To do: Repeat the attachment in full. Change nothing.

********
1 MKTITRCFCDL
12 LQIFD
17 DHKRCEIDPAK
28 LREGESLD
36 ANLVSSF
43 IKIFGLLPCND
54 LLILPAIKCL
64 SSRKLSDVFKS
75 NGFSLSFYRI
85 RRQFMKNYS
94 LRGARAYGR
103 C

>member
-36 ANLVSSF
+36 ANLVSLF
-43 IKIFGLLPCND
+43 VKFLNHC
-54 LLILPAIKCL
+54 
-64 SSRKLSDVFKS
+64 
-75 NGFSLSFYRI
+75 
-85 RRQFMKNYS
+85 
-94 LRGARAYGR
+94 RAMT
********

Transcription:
1 MKTITRCFCDL
12 LQIFD
17 DHKRCEIDPAK
28 LREGESLD
36 ANLVSSF
43 IKIFGLLPCND
54 LLILPAIKCL
64 SSRKLSDVFKS
75 NGFSLSFYRI
85 RRQFMKNYS
94 LRGARAYGR
103 C

>member
-36 ANLVSSF
+36 ANLVSLF
-43 IKIFGLLPCND
+43 VKFLNHC
-54 LLILPAIKCL
+54 
-64 SSRKLSDVFKS
+64 
-75 NGFSLSFYRI
+75 
-85 RRQFMKNYS
+85 
-94 LRGARAYGR
+94 RAMT